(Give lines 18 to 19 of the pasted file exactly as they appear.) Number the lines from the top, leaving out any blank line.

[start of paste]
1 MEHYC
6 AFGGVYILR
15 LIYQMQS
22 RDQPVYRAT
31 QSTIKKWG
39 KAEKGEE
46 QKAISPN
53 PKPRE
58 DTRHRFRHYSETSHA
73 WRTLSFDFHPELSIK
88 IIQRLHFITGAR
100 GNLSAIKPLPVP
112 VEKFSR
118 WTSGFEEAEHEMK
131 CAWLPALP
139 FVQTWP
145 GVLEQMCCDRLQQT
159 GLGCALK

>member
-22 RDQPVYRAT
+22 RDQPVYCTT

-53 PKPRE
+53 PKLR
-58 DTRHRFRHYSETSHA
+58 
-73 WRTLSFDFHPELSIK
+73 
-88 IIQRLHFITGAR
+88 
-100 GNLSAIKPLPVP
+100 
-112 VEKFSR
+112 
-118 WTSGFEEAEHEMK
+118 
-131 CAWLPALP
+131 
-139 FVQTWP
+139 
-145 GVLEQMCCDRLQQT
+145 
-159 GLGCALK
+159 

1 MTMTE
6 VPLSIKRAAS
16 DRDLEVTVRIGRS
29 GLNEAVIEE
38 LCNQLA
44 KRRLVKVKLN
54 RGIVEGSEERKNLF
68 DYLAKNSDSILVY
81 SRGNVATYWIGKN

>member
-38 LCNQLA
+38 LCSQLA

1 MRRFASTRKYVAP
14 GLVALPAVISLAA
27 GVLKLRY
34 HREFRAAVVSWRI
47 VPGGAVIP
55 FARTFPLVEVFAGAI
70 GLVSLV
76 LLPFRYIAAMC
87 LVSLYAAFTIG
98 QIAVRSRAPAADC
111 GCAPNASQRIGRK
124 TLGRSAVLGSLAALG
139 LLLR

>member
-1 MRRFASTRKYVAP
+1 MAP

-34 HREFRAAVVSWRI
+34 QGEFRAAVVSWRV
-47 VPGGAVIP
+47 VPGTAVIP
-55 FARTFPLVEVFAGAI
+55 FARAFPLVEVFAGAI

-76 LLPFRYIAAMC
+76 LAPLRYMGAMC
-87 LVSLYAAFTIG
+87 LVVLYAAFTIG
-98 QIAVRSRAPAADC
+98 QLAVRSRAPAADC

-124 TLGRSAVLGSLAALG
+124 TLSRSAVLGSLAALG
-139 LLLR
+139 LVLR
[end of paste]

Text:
159 GLGCALK

>member